History and Literary License

Dagmar A Riedel, April 2005

To the Editor:

Stuart Sears's comment (in the February 2005 Perspectives) on the main character of Amin Maalouf's historical novel about Leo Africanus (ca. 1492–ca. 1550)—"a Mediterranean traveler who is entirely plausible if not real"—seems somewhat misleading with regard to both fact and fiction.

Despite the scarce data for his life, Leo's works are among the important European (sic) sources of 16th-century descriptions of non-European territories, especially Africa; see, for example, O. Zhiri, L'Afrique au miroir de l'Europe (1991) and D. Rauchenberger, Johannes Leo der Afrikaner (1999).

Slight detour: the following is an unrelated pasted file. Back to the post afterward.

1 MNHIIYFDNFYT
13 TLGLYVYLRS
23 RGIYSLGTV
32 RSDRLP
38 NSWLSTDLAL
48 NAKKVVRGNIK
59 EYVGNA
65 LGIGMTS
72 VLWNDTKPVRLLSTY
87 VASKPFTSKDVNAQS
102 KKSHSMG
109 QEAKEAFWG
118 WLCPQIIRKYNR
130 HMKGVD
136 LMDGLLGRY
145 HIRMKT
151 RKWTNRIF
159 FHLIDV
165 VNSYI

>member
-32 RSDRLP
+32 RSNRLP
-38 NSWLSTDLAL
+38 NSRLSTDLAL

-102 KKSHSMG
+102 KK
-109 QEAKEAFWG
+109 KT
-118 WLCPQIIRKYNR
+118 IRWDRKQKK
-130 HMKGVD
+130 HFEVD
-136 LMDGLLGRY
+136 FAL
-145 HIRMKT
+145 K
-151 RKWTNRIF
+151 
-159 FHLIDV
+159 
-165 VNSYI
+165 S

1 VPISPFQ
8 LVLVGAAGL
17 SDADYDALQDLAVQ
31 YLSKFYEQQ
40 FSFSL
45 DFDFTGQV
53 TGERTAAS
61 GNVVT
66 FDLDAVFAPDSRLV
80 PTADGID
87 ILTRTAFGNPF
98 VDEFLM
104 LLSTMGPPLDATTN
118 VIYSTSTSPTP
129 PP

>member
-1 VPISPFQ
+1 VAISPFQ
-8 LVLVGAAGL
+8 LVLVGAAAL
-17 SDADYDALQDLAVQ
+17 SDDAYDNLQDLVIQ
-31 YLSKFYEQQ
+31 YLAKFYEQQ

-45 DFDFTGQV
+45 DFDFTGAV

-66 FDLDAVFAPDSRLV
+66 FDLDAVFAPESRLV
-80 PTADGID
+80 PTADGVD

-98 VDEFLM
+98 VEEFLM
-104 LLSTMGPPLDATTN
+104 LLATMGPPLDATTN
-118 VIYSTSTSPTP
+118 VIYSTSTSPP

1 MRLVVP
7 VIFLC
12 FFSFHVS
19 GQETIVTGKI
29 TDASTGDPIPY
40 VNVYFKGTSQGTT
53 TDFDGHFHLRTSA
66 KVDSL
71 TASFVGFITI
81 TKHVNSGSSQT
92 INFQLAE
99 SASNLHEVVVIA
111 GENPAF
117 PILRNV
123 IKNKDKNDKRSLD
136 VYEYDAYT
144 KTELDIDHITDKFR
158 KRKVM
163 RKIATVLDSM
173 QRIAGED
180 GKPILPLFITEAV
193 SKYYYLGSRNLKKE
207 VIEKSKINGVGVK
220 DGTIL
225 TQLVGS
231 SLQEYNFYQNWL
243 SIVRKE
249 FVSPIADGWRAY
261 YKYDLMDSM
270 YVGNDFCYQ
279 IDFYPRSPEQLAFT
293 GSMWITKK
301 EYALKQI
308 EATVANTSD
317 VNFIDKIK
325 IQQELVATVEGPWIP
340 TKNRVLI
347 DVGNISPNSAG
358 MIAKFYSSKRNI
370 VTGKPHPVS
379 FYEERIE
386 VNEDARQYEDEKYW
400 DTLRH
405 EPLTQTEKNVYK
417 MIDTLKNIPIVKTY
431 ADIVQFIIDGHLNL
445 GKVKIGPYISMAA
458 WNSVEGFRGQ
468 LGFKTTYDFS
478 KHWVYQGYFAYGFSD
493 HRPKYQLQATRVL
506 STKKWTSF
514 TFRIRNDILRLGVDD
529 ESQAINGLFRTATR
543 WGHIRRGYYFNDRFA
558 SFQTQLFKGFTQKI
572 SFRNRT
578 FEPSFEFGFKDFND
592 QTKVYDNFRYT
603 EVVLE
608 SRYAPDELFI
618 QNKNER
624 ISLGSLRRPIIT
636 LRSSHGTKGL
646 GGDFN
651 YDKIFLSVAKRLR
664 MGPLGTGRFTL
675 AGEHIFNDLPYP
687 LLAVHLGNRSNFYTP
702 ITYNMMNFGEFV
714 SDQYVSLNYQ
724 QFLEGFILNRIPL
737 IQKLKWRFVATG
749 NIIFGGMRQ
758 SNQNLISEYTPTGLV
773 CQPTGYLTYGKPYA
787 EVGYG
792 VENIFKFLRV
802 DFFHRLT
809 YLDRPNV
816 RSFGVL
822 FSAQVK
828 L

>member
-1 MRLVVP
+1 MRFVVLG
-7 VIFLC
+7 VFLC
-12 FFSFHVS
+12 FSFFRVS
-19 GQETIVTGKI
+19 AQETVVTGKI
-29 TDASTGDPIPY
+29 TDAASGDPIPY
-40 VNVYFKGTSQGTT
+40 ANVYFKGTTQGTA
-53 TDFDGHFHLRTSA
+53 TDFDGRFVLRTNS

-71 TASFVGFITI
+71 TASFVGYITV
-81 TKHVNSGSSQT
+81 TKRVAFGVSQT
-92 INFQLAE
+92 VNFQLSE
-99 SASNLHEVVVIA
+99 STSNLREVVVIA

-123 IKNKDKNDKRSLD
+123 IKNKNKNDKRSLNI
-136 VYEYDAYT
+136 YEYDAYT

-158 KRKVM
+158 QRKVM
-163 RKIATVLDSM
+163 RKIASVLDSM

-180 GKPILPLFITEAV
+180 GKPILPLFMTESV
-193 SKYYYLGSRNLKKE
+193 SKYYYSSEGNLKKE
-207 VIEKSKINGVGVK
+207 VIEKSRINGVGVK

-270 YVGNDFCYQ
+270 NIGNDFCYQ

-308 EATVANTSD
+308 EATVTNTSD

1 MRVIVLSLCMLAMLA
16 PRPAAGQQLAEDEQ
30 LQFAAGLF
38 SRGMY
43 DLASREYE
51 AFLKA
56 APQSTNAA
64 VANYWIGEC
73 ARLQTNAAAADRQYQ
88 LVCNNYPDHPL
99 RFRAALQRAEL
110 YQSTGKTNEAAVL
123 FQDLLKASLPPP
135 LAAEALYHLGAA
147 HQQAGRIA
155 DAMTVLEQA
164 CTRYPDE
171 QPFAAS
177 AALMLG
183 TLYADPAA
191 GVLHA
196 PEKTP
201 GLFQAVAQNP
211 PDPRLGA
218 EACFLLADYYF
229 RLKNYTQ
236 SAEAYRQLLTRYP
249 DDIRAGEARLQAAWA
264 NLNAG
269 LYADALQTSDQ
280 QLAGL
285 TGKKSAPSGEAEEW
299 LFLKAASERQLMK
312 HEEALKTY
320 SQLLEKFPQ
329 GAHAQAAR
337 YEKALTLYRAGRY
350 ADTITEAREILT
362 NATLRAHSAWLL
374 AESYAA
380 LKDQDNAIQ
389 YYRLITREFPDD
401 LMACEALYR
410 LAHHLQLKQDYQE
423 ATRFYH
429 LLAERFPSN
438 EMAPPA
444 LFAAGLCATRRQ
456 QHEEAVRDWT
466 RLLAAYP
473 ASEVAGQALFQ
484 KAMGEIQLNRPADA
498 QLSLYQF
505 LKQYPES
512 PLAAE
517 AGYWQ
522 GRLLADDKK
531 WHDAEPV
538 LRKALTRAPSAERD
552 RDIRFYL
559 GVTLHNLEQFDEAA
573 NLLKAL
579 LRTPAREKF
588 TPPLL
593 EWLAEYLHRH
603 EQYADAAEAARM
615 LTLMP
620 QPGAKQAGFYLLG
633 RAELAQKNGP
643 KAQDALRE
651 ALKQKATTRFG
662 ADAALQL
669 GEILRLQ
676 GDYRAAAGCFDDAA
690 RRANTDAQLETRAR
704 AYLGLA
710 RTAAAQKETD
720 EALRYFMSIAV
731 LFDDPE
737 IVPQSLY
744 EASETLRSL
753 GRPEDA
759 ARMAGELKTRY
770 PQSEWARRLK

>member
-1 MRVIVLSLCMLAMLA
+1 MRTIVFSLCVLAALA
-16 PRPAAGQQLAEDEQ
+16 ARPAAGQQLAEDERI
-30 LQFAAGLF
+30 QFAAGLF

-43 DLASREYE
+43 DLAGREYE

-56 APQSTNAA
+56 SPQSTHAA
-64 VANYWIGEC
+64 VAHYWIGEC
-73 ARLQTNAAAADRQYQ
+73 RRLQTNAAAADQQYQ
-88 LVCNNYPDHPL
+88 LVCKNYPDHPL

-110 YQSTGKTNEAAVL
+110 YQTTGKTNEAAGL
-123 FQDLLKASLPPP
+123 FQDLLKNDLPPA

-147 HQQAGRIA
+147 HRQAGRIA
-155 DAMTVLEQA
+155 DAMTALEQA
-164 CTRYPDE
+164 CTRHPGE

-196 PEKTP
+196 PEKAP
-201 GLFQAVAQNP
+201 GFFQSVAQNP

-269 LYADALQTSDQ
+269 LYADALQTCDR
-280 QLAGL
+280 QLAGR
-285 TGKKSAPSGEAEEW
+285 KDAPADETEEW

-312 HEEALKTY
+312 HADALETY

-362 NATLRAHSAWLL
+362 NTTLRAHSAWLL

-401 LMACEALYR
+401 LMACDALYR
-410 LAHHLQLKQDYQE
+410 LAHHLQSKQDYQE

The point of Maalouf's historical novel is that the main character is a historical, though obscure person ("real") so that the novelist uses fiction to supplement the scanty data in a "plausible" manner. This literary ("poetic") license was already described by Aristotle.

— Dagmar A. Riedel
Institute for Iranian Studies
Columbia University